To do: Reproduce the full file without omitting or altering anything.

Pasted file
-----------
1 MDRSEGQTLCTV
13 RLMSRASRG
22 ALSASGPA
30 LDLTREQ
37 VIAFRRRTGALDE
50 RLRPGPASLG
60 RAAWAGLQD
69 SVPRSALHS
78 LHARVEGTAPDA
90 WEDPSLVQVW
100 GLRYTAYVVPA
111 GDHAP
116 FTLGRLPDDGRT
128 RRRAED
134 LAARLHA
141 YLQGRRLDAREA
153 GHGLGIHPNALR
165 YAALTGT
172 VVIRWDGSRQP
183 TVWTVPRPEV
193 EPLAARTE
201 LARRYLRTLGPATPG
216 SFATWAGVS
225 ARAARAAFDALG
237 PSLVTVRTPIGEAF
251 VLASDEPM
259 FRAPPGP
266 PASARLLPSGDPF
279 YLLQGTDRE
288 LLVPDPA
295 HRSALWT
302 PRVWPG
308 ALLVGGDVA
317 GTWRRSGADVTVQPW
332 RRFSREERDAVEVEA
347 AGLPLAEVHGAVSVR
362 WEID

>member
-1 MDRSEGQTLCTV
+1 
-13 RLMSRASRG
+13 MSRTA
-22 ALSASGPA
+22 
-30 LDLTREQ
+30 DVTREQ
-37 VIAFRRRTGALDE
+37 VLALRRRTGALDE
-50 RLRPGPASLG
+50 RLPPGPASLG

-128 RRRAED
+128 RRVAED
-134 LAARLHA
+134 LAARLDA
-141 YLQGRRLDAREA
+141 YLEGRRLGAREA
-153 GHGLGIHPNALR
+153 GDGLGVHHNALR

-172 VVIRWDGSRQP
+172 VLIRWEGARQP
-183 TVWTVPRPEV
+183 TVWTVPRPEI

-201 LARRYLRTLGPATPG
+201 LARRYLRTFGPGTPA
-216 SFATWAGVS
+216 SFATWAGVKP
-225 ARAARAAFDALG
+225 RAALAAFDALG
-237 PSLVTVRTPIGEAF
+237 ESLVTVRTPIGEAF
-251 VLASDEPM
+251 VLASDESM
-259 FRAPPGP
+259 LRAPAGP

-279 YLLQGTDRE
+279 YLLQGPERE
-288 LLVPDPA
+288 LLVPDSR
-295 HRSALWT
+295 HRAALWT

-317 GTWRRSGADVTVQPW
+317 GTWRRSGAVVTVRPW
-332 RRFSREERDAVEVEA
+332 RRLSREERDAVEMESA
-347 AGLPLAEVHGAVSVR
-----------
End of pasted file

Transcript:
1 MDRSEGQTLCTV
13 RLMSRASRG
22 ALSASGPA
30 LDLTREQ
37 VIAFRRRTGALDE
50 RLRPGPASLG
60 RAAWAGLQD
69 SVPRSALHS
78 LHARVEGTAPDA
90 WEDPSLVQVW
100 GLRYTAYVVPA
111 GDHAP
116 FTLGRLPDDGRT
128 RRRAED
134 LAARLHA
141 YLQGRRLDAREA
153 GHGLGIHPNALR
165 YAALTGT
172 VVIRWDGSRQP
183 TVWTVPRPEV
193 EPLAARTE
201 LARRYLRTLGPATPG
216 SFATWAGVS
225 ARAARAAFDALG
237 PSLVTVRTPIGEAF
251 VLASDEPM
259 FRAPPGP
266 PASARLLPSGDPF
279 YLLQGTDRE
288 LLVPDPA
295 HRSALWT
302 PRVWPG
308 ALLVGGDVA
317 GTWRRSGADVTVQPW
332 RRFSREERDAVEVEA
347 AGLPLAEVHGAVSVR
362 WEID

>member
-1 MDRSEGQTLCTV
+1 
-13 RLMSRASRG
+13 MSRTA
-22 ALSASGPA
+22 
-30 LDLTREQ
+30 DVTREQ
-37 VIAFRRRTGALDE
+37 VLALRRRTGALDE
-50 RLRPGPASLG
+50 RLPPGPASLG

-128 RRRAED
+128 RRVAED
-134 LAARLHA
+134 LAARLDA
-141 YLQGRRLDAREA
+141 YLEGRRLGAREA
-153 GHGLGIHPNALR
+153 GDGLGVHHNALR

-172 VVIRWDGSRQP
+172 VLIRWEGARQP
-183 TVWTVPRPEV
+183 TVWTVPRPEI

-201 LARRYLRTLGPATPG
+201 LARRYLRTFGPGTPA
-216 SFATWAGVS
+216 SFATWAGVKP
-225 ARAARAAFDALG
+225 RAALAAFDALG
-237 PSLVTVRTPIGEAF
+237 ESLVTVRTPIGEAF
-251 VLASDEPM
+251 VLASDESM
-259 FRAPPGP
+259 LRAPAGP

-279 YLLQGTDRE
+279 YLLQGPERE
-288 LLVPDPA
+288 LLVPDSR
-295 HRSALWT
+295 HRAALWT

-317 GTWRRSGADVTVQPW
+317 GTWRRSGAVVTVRPW
-332 RRFSREERDAVEVEA
+332 RRLSREERDAVEMESA
-347 AGLPLAEVHGAVSVR